Aid groups have complained of delays getting aid to survivors
A Royal Fleet Auxiliary ship carrying aid supplies is to be sent to Haiti to help with the earthquake relief effort.
RFA Largs Bay will spend several weeks ferrying United Nations supplies.
The government has already pledged £20m to the relief operation, while public donations to a Disasters Emergency Committee fund have reached £31.5m.
Meanwhile, UK rescuers in Haiti have been redeployed to Petit Goave, west of the capital Port au Prince, which was hit by Wednesday's severe aftershock.
The firefighters will join German and Polish teams in searching for survivors of the magnitude 6.1 tremor, which struck eight days after the initial magnitude seven quake devastated the country.
Haitian officials say up to 200,000 people have been killed, 250,000 injured and 1.5 million left homeless.
Announcing the deployment of Largs Bay, International Development Secretary Douglas Alexander said: "This ship will provide a lifeline of essential supplies to sustain the recovery effort over the coming weeks to keep Haiti running.
The Disasters Emergency Committee is co-ordinating an appeal to help the people of Haiti
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"The focus until now has rightly been on the immediate task of trying to save lives but we must also plan for the future."
The ship is being sent at the request of the UN, and will be able to ferry supplies for the UN and non-governmental organisations (NGOs) involved in the aid effort.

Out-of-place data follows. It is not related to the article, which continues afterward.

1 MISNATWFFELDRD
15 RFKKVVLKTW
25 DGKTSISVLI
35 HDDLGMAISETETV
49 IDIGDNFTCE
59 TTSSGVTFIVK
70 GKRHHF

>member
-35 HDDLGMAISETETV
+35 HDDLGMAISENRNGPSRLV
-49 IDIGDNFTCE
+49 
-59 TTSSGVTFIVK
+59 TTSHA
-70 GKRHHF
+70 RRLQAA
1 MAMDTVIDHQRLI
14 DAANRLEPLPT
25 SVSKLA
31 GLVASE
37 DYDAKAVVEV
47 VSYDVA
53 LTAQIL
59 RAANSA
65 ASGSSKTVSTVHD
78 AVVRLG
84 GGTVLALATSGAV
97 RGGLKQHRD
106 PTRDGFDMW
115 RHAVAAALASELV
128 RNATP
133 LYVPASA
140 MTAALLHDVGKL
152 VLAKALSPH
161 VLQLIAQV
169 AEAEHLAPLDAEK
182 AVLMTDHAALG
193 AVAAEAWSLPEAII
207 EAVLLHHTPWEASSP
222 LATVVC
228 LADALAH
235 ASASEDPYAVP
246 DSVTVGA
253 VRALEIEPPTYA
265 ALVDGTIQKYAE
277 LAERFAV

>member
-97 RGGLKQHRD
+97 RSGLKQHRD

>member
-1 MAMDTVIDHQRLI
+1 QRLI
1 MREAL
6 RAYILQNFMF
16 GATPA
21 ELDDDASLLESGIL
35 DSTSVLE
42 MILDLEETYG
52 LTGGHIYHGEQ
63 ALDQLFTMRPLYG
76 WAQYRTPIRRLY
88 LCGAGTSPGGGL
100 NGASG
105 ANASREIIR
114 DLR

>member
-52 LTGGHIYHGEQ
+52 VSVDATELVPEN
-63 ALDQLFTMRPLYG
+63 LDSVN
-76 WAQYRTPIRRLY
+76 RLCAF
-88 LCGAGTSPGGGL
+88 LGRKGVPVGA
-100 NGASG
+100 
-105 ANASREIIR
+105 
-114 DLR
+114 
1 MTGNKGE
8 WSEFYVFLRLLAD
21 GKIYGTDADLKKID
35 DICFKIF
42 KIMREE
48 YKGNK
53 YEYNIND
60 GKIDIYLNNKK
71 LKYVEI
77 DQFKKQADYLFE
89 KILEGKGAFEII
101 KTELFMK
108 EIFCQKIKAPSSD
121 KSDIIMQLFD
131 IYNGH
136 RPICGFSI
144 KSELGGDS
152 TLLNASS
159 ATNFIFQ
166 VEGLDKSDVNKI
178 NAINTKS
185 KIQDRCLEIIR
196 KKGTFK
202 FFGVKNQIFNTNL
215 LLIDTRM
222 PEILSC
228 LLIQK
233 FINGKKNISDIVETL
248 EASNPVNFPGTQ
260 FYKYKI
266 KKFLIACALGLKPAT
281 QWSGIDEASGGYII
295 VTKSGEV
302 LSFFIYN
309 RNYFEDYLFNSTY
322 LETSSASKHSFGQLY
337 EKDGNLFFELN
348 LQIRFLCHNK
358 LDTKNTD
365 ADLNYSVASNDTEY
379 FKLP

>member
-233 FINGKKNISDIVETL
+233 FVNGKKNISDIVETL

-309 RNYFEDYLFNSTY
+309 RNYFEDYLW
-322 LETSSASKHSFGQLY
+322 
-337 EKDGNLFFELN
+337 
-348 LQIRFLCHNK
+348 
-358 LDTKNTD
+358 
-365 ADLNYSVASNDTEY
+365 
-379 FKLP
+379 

Mr Alexander said: "Hundreds of thousands of people, many of them desperately poor to begin with, have been left with nothing.
"It will take many months for them to rebuild their lives and the international community stands ready to help."
Mr Alexander said the Royal Navy's professionalism and capability would "make a real difference".
Meanwhile, British Airways says a second relief craft will carry two Red Cross vehicles and 100 tonnes of food, blanket, tents and water supplies from Oxfam, the World Food Programme and Unicef to Haiti on Friday.
Brendan Gormley, chief executive of the Disasters Emergency Committee - an umbrella group of 13 major UK-based charities, said he was "stunned" by the British public's generosity.
"There is still a huge amount of work to be done," he said.
"However, vital aid is starting to get through in larger quantities, with some hospitals and clinics starting to receive life-saving medical supplies, food and water."
Aid has been slow to reach survivors since the first tremor on 12 January, leaving hundreds of thousands of people still without food or water.
Aid agencies, and some governments, have complained at delays in bringing in aircraft full of equipment.
The US military has defended its handling of the rescue operation at the airport, saying it was doing "everything in our power to speed aid to Haiti as fast as humanly possible".